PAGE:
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dc.contributor.authorGunn-Moore, Francis James
dc.contributor.authorTilston-Lunel, Andrew Martin
dc.contributor.authorReynolds, Paul Andrew
dc.identifier.citationGunn-Moore , F J , Tilston-Lunel , A M & Reynolds , P A 2016 , ' Willing to be involved in cancer ' , Genes , vol. 7 , no. 7 , 37 .
dc.identifier.otherPURE: 244239701
dc.identifier.otherPURE UUID: 92f8c56f-b082-4f9e-ad60-af113314a6a7
dc.identifier.otherScopus: 84979240016
dc.identifier.otherWOS: 000381493100008
dc.descriptionF.J.G-M., A.M.T-L. and P.A.R. were funded by the Anonymous Trust, University of St Andrews.en
dc.description.abstractGenome sequencing is now a common procedure, but prior to this, screening experiments using protein baits was one of the routinely used methods that, occasionally, allowed the identification of new gene products. One such experiment uncovered the gene product called willin/human Expanded/FRMD6. Initial characterization studies found that willin bound phospholipids and was strongly co-localised with actin. However, subsequently, willin was found to be the closest human sequence homologue of the Drosophila protein Expanded (Ex), sharing 60% homology with the Ex FERM domain. This in turn suggested, and then was proven that willin could activate the Hippo signalling pathway. This review describes the increasing body of knowledge about the actions of willin in a number of cellular functions related to cancer. However, like many gene products involved in aspects of cell signalling, a convincing direct role for willin in cancer remains tantalising elusive, at present.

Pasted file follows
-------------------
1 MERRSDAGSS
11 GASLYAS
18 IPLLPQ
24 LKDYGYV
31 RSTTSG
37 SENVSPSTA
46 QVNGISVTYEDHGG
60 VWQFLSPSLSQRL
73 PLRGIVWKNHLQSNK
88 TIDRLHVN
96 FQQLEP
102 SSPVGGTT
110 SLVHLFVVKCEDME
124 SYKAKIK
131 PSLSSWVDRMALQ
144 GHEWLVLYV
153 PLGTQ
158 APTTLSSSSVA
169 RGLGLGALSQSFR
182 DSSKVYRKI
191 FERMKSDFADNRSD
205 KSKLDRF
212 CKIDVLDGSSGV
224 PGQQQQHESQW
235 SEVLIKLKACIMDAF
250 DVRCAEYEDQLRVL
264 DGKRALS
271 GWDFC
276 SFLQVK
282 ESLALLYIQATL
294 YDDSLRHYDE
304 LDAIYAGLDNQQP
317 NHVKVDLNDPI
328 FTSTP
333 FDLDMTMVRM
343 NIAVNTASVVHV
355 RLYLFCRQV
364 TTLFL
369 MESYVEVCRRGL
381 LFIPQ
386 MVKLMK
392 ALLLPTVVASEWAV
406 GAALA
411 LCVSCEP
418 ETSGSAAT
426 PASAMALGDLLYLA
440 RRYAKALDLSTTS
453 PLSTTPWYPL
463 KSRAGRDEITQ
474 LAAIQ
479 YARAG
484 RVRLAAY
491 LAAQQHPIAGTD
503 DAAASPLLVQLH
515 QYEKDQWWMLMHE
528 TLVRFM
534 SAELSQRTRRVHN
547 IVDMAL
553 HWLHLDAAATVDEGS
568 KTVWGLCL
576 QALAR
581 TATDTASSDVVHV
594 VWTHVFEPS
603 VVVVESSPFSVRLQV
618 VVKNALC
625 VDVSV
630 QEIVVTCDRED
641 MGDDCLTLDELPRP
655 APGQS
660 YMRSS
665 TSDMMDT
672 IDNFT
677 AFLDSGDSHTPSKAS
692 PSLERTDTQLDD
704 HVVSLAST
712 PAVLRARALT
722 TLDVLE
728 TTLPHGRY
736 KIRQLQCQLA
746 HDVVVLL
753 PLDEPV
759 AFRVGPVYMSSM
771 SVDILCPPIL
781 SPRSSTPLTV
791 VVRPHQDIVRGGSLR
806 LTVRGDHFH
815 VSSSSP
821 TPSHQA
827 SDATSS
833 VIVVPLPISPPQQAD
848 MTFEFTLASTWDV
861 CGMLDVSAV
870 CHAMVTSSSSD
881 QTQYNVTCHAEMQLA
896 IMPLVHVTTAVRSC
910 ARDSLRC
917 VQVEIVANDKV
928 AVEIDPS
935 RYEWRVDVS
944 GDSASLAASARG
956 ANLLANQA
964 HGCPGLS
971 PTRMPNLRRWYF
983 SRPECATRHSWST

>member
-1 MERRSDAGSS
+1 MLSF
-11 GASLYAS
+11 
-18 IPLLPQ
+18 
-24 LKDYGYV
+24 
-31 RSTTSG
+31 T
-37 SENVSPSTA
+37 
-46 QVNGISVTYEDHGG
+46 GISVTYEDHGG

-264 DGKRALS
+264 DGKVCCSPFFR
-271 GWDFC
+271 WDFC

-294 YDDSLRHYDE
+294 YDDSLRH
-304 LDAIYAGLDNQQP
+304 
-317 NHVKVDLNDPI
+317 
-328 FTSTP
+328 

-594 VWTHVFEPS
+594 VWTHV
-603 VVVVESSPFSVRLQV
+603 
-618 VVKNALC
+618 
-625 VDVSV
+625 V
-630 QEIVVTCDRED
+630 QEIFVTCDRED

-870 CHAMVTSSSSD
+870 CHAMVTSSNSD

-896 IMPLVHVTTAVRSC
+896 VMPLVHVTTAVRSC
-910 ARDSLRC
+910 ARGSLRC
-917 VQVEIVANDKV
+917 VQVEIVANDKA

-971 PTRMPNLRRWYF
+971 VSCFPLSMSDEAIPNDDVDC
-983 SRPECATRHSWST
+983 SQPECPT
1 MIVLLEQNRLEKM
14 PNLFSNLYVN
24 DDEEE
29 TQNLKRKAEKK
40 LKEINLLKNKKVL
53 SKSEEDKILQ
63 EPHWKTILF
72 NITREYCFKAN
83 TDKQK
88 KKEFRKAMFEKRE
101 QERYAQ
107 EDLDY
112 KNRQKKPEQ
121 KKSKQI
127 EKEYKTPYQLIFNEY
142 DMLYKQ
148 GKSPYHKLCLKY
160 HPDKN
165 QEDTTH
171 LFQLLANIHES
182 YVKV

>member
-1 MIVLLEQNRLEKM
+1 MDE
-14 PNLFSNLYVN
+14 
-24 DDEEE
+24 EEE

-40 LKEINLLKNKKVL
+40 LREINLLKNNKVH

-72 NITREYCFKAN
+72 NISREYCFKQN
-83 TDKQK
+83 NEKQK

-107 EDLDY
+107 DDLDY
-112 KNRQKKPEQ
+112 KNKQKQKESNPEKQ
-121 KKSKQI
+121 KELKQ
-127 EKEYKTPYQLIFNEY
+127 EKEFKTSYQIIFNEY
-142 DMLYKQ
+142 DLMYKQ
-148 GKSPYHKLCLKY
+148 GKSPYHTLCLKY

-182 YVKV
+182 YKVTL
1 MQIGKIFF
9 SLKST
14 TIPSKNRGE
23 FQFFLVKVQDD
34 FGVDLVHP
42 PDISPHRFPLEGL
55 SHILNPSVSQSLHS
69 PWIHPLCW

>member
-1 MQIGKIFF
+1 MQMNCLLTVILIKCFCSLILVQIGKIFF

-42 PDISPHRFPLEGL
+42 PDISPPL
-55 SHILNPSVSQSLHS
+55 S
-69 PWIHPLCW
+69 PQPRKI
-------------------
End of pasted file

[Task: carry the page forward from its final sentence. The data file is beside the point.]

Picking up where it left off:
dc.rights© 2016 by the authors; licensee MDPI, Basel, Switzerland. This article is an open access article distributed under the terms and conditions of the Creative Commons Attribution (CC-BY) license (
dc.subjectFERM proteinsen
dc.subjectRC0254 Neoplasms. Tumors. Oncology (including Cancer)en
dc.subjectQH426 Geneticsen
dc.subjectQH301 Biologyen
dc.subjectSDG 3 - Good Health and Well-beingen
dc.titleWilling to be involved in canceren
dc.typeJournal itemen
dc.description.versionPublisher PDFen
dc.contributor.institutionUniversity of St Andrews. School of Biologyen
dc.contributor.institutionUniversity of St Andrews. Institute of Behavioural and Neural Sciencesen
dc.contributor.institutionUniversity of St Andrews. Biomedical Sciences Research Complexen
dc.contributor.institutionUniversity of St Andrews. School of Medicineen
dc.description.statusPeer revieweden

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